Football is a contact sport and that is why society loves it so much, but with that comes risk of injury. The NFL is enhancing safety on the field by decreasing the repetitive head trauma that causes CTE through the development of a concussion management protocol, stricter return to play guidelines, and implementing new rules and regulation changes. In addition, by working closely with helmet manufacturers and donating money to fund research for technology advancements, the NFL is hoping to lessen impacts which lead to concussions. With these three areas of reform the NFL already shows from 2012 to 2014, a 36% decrease of concussions occurring in season games (League, 2015a). The NFL has a clear view of the seriousness of concussion and is doing everything in their power to ensure the safety of its players. Only time will tell if that foresight will last or if the vision of the league will become clouded after years and years of taking hits.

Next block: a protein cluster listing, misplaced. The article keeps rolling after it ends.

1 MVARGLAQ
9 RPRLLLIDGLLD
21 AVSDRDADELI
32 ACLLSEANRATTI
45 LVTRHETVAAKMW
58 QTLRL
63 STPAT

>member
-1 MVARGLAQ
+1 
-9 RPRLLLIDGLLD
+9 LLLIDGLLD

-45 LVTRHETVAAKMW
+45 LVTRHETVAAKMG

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Long-term Impacts Of Concussion On Players In National Football League. (2021, September 15). Edubirdie. Retrieved December 2, 2023, from